I come from a long line of "Contraption Makers". In fact, one of the most enjoyable and satisfying activities my Gardening Buddy and I engage in is contraption inventing and building. As we stand back and admire our work, we congratulate each other on our ability to make something useful from bits and pieces of this and that. Sometimes we buy bits and pieces. Mostly though, we look around for the odd pieces of wood cut from some other project, a bit of fencing wire, or some leftover piece of conduit.
My Grandfather was a maker of contraptions. Born in the late 1800s, he originally had a career as a pharmacist. Later, he became a Lincoln motor car dealer. But then, fate intervened. My Grandmother inherited a quarter section of farm land when her parents died. Her brother, my Uncle Charlie, inherited the adjoining quarter section.
Grandpa called a family council, including his five children, and spoke about what it would mean for them to leave the city and move to the farm Grandma had inherited. The family conferred on what work would be needed, who might take on what responsibilities, how life would change from living in a city brick home, to a small, frame house in the country. The family voted to move. They would raise cows, pigs, poultry, corn, milo...and have a garden. These activities would have to feed the family and provide income. Each of the children, of whom Mom was the third oldest at age 14, would have tasks. The boys would tend the larger animals and do the field work, the girls would take care of the poultry and the garden. To help with income, the girls would sell eggs, poultry and butter. With their plans laid, they moved to their farm in 1923.
The photo to the left is Mom with part of the flock of poultry. There were ducks and geese. and chickens of several breeds, such as Barred Rocks, White Leghorns, and Rhode Island Reds.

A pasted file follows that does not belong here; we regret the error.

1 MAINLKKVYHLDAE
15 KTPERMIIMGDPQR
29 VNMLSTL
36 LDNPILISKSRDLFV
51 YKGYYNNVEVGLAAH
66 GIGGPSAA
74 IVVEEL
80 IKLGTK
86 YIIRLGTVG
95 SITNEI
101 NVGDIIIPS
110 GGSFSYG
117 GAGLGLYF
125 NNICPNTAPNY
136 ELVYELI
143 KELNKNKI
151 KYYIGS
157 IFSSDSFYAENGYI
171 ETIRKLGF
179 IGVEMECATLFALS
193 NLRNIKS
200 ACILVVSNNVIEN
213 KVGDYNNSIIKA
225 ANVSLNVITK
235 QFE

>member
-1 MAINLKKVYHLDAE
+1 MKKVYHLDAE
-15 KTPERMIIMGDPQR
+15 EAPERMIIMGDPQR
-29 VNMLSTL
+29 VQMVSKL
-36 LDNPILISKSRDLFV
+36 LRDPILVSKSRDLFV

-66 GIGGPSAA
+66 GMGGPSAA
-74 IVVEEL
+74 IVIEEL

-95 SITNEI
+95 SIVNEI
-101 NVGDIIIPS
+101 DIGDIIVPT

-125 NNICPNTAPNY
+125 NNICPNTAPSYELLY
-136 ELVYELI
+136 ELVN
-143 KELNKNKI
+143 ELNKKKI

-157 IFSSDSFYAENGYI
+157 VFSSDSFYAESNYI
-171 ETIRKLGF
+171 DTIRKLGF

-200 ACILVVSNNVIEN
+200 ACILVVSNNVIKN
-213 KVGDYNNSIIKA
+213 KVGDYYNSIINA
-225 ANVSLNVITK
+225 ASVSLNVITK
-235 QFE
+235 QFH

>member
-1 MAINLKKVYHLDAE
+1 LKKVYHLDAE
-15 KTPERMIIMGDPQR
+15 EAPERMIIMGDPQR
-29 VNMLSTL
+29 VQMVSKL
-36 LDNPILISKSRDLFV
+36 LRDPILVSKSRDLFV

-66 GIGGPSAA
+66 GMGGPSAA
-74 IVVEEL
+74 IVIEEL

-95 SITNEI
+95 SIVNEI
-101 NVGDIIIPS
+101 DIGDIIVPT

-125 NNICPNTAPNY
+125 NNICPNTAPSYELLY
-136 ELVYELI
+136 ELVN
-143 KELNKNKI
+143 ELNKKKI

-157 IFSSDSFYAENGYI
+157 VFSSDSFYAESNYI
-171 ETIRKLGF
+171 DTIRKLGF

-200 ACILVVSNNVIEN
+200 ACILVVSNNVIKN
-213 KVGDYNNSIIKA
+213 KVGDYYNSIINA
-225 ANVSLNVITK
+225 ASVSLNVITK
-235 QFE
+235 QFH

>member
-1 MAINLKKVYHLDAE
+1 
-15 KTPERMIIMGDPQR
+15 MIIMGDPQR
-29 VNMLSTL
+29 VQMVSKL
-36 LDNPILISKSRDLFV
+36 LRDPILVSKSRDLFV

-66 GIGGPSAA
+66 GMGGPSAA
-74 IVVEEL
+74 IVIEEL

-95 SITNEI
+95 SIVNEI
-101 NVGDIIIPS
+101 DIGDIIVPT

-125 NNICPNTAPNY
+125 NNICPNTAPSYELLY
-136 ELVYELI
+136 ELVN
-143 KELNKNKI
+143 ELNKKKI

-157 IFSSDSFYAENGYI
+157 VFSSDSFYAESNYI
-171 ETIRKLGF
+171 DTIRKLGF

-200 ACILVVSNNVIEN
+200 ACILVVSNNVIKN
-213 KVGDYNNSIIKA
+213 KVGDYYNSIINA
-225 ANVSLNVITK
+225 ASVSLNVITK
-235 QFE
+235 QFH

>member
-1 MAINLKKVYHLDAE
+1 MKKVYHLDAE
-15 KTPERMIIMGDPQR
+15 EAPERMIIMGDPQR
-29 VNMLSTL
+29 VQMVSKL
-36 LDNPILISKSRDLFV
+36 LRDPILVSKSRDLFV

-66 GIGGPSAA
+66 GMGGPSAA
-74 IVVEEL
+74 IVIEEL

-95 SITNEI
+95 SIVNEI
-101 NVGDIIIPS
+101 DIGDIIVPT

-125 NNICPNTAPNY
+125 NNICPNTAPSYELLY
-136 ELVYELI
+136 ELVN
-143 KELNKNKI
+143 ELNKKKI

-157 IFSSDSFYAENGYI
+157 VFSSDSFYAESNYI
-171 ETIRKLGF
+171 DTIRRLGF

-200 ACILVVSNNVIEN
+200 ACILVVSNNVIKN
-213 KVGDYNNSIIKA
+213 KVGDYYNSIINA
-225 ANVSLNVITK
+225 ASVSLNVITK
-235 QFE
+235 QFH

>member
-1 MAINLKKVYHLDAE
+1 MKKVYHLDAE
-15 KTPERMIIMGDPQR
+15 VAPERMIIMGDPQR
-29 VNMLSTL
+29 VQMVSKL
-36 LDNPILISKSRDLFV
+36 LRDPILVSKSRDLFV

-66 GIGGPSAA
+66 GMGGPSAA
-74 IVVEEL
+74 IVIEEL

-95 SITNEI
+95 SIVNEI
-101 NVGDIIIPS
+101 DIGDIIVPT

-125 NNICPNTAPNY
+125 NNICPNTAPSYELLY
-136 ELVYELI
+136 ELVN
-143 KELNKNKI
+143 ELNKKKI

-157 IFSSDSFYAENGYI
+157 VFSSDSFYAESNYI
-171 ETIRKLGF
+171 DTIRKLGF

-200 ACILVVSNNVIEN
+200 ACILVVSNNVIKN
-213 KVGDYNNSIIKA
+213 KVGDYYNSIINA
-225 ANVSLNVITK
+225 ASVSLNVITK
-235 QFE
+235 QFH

My Mom liked the Reds the best. She had several pets from among the Reds.
In this picture she was about 15 or 16 years old. She was always very tiny for her age. When she was full grown, she was all of 4 feet 9 inches tall.
A quarter section of land is 160 acres. In addition to fields and pastures, there would be a garden. It would have to be large enough to feed a family of seven during the season, and yield enough produce to put up for the rest of the year. Equipment - tractor, cultivator, planter, harvester - would be needed for plowing, planting and harvesting in the fields. Grandpa and Uncle Charlie decided that they could share larger equipment and help each other with field work. But a garden of the size needed would be very hard for my Grandma and her three daughters to handle alone. The hardest work would be turning under the manure and garden waste in the fall, and loosening the soil in the spring.
When you turned off the main road onto my Grandparent's farm road, you went over a wooden bridge that crossed "The Branch", a creek that ran into a small, local river. On the right side of the road, past the bridge, was Grandpa's machine shop. I still recall the smells of oil, gas, and metal inside. Next to the machine shop was the windmill. In addition to the tools inside the machine shop, there was a bank of batteries. The windmill charged the batteries, which provided electricity before the county came through with power lines.
The machine shop was a magical place. I was never allowed inside without Grandpa or one of my Uncles. Most of the equipment Grandpa had was purchased used. Tractors needed repairs, parts needed welding - something was always needing maintenance and fixing up. Out of Grandpa's shop also came "contraptions".
To be continued...